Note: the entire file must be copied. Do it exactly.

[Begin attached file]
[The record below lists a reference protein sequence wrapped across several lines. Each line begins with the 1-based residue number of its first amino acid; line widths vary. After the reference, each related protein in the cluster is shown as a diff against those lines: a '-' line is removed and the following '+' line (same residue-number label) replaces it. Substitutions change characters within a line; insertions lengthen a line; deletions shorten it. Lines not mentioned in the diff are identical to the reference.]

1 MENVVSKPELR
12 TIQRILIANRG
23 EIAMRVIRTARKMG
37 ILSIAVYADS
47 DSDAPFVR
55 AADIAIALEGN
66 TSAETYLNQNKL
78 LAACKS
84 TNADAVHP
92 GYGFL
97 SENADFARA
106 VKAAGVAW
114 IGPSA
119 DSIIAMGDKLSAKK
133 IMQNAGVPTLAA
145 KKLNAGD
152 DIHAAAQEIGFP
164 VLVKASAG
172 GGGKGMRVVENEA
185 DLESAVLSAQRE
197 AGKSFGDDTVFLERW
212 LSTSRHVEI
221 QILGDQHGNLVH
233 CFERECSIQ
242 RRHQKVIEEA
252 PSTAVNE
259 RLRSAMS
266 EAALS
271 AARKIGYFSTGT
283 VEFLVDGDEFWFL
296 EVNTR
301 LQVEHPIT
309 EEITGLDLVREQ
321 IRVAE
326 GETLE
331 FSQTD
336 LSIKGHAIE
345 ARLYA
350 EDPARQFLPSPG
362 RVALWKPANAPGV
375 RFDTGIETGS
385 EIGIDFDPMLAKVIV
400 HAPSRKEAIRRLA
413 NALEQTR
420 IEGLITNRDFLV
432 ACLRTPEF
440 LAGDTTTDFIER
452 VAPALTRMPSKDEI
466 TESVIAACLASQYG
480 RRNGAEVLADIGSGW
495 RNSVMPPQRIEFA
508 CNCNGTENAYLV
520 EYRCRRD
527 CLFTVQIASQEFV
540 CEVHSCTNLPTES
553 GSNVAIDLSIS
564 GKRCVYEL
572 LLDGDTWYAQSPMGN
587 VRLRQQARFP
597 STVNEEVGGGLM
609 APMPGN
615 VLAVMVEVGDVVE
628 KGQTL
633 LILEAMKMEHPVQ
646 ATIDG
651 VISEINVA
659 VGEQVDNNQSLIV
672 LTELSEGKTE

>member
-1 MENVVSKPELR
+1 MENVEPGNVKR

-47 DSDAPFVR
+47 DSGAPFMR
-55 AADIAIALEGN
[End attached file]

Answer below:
[The record below lists a reference protein sequence wrapped across several lines. Each line begins with the 1-based residue number of its first amino acid; line widths vary. After the reference, each related protein in the cluster is shown as a diff against those lines: a '-' line is removed and the following '+' line (same residue-number label) replaces it. Substitutions change characters within a line; insertions lengthen a line; deletions shorten it. Lines not mentioned in the diff are identical to the reference.]

1 MENVVSKPELR
12 TIQRILIANRG
23 EIAMRVIRTARKMG
37 ILSIAVYADS
47 DSDAPFVR
55 AADIAIALEGN
66 TSAETYLNQNKL
78 LAACKS
84 TNADAVHP
92 GYGFL
97 SENADFARA
106 VKAAGVAW
114 IGPSA
119 DSIIAMGDKLSAKK
133 IMQNAGVPTLAA
145 KKLNAGD
152 DIHAAAQEIGFP
164 VLVKASAG
172 GGGKGMRVVENEA
185 DLESAVLSAQRE
197 AGKSFGDDTVFLERW
212 LSTSRHVEI
221 QILGDQHGNLVH
233 CFERECSIQ
242 RRHQKVIEEA
252 PSTAVNE
259 RLRSAMS
266 EAALS
271 AARKIGYFSTGT
283 VEFLVDGDEFWFL
296 EVNTR
301 LQVEHPIT
309 EEITGLDLVREQ
321 IRVAE
326 GETLE
331 FSQTD
336 LSIKGHAIE
345 ARLYA
350 EDPARQFLPSPG
362 RVALWKPANAPGV
375 RFDTGIETGS
385 EIGIDFDPMLAKVIV
400 HAPSRKEAIRRLA
413 NALEQTR
420 IEGLITNRDFLV
432 ACLRTPEF
440 LAGDTTTDFIER
452 VAPALTRMPSKDEI
466 TESVIAACLASQYG
480 RRNGAEVLADIGSGW
495 RNSVMPPQRIEFA
508 CNCNGTENAYLV
520 EYRCRRD
527 CLFTVQIASQEFV
540 CEVHSCTNLPTES
553 GSNVAIDLSIS
564 GKRCVYEL
572 LLDGDTWYAQSPMGN
587 VRLRQQARFP
597 STVNEEVGGGLM
609 APMPGN
615 VLAVMVEVGDVVE
628 KGQTL
633 LILEAMKMEHPVQ
646 ATIDG
651 VISEINVA
659 VGEQVDNNQSLIV
672 LTELSEGKTE

>member
-1 MENVVSKPELR
+1 MENVEPGNVKR

-47 DSDAPFVR
+47 DSGAPFMR
-55 AADIAIALEGN